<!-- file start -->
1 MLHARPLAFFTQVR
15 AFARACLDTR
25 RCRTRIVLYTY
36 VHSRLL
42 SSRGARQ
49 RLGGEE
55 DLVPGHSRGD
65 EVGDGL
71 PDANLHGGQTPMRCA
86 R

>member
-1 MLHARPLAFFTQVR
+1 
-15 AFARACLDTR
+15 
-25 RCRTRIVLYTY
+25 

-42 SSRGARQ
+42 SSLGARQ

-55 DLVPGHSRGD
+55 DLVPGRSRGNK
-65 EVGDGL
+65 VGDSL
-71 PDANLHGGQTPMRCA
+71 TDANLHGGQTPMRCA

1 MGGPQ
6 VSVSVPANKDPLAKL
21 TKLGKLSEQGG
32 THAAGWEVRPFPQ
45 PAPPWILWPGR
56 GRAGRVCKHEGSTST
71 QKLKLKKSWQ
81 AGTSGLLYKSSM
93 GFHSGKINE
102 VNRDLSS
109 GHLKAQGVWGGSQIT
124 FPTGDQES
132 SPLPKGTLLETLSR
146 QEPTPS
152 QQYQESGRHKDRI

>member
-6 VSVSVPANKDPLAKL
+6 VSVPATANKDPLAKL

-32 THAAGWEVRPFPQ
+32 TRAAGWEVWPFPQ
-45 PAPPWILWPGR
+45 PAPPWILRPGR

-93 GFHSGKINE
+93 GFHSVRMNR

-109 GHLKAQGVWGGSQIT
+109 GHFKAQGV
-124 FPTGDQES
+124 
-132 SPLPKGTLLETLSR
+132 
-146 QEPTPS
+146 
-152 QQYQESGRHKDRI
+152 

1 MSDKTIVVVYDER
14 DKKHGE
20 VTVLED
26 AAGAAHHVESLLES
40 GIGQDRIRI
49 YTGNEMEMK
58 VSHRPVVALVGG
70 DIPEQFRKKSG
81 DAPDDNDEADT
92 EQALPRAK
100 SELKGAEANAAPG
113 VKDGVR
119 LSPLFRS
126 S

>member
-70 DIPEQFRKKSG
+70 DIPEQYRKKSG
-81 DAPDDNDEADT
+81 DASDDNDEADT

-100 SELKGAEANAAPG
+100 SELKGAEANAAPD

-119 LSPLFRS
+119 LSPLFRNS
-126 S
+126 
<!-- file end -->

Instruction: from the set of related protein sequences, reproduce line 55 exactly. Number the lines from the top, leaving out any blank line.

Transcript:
+132 